Special-purpose facilities such as hotels add some complexity to the calculations due to the inclusion of showers in the water demand load. When you add laundry needs, spas, swimming pools, landscape irrigation, and other recreational options, accurate water demand calculations become more challenging. However, remember that these latter loads can use lower-quality water and can be separated from the facility’s domestic water system. It also is important to remember that water demand must be matched with the corresponding seasonal rain pattern.
It is not crucial to collect water for 100 percent of demand if replacement water from an alternative source (well, water delivery service, utility) is available. The actual safety factor is a judgment call that depends on replacement water availability and the consequences of running out of fresh water. Due to a number of factors, it may not be feasible to provide for 100 percent of demand without water rationing during periods of low rainfall.
Estimating the Rainwater Supply
The next step is to determine the amount of rainwater that potentially will be available to supply a catchment system. Two excellent sources of rainwater data are the National Oceanic and Atmospheric Administration’s National Climatic Data Center (www.ncdc.noaa.gov/oa/ncdc.html) and National Weather Service (www.nws.noaa.gov).
As a rule of thumb, you should analyze at least seven years of monthly rainfall records at a location close to the project site. While average and median rainfall amounts provide some guidance, rainwater availability extremes are most important.
After determining the available rainwater density, you can calculate the water that can be collected by multiplying rainfall density (in inches) by the collection surface area (in square feet).
A 35 percent buffer commonly is added to this amount to account for evaporation and system leakage.
Using this simple equation, you can estimate the expected amount of water supply per month. Since the rain is assumed to be a given, the only variable under your control is the collection surface area. The calculation to size the collection surface is:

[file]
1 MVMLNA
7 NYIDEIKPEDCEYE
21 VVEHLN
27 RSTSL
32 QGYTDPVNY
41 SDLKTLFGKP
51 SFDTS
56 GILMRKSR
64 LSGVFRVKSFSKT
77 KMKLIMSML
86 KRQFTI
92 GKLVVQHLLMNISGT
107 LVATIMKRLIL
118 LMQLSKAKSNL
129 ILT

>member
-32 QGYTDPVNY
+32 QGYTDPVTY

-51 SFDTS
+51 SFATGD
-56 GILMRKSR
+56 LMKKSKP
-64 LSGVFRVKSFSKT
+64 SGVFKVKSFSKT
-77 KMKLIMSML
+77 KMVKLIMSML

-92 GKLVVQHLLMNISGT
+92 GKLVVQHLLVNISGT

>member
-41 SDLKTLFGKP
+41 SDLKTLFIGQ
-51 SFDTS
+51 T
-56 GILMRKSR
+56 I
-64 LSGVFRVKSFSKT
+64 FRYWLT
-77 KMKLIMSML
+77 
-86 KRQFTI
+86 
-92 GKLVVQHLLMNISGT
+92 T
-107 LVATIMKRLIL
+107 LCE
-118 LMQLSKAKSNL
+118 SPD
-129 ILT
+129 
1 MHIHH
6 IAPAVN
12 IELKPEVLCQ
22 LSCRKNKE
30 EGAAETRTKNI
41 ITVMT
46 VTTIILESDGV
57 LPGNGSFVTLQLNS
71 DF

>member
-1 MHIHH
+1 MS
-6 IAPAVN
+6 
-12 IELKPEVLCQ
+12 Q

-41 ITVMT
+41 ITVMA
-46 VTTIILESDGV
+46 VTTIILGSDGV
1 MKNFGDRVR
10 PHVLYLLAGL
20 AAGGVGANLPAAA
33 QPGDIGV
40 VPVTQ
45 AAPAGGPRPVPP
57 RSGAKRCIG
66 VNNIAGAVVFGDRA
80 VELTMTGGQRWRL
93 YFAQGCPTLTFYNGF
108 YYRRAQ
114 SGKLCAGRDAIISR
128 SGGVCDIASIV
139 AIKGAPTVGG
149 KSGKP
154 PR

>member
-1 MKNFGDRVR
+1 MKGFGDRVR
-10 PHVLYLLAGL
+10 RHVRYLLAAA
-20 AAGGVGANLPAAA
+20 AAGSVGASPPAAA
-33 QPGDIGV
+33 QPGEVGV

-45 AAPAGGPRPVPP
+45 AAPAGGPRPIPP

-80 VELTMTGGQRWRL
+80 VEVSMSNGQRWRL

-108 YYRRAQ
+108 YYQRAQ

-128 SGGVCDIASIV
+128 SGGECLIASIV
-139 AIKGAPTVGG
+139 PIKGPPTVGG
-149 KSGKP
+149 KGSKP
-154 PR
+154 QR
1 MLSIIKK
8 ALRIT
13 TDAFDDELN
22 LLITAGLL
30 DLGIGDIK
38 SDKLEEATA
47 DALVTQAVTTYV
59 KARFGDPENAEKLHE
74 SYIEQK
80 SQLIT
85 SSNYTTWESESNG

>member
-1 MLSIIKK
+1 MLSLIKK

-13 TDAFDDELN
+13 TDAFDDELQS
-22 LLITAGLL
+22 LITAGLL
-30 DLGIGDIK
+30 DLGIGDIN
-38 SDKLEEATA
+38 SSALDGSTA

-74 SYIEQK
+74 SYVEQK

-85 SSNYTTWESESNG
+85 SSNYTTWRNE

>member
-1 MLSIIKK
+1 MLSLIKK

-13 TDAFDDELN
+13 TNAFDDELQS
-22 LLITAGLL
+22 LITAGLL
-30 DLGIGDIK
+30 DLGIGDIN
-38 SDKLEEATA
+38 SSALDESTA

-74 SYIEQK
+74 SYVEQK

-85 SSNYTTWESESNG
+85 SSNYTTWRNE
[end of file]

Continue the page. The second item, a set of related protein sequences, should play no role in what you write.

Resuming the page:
Collection surface area (feet 2) = 2.2(conversion factor) × [G ÷ R] where 2.2 = (12 inches/foot) × (1 cubic foot ÷ 7.48 gallons) × 1.35 (leakage/evaporation factor)
G = Water to be harvested (gallons)
R = Precipitation density (inches)
Sizing the Storage Tank
You then must size the storage tank, or cistern. The tank’s size is calculated as:
V = D – G + L where
V = Tank volume (gallons)
D = Water demand out
G = Available rainwater in
L = Leakage of tank
The maximum storage tank size depends on the consequences of the cistern running dry. As previously mentioned, other available water sources are a factor. For example, if the facility is near a utility water loop to which the cistern can be connected, you can use an automatic float valve to maintain a minimum water level. If no nearby water supply is available, trucking in water to supplement a dry cistern may be an option. This water is often the same rainwater you are trying to collect, billed at the local utility rate with freight added. If no alternative sources exist, the tank size must be increased accordingly.
However, if the tank is oversized, the water can become stagnant if not regularly replaced. Balancing these two extremes—running out or causing stagnation—is the art in the engineering.
In some applications, multiple storage tanks enable the use of different quality water. For example, in tropical resort hotels, separate cisterns hold overflow water from swimming pools. This chemically treated water is then available to supplement pool evaporation losses. Reclaimed water from parking lots or other less sanitary areas possibly can be reused as landscape irrigation water by first passing it through an oil separator.
Bob Boulware is president of Design-Aire Engineering.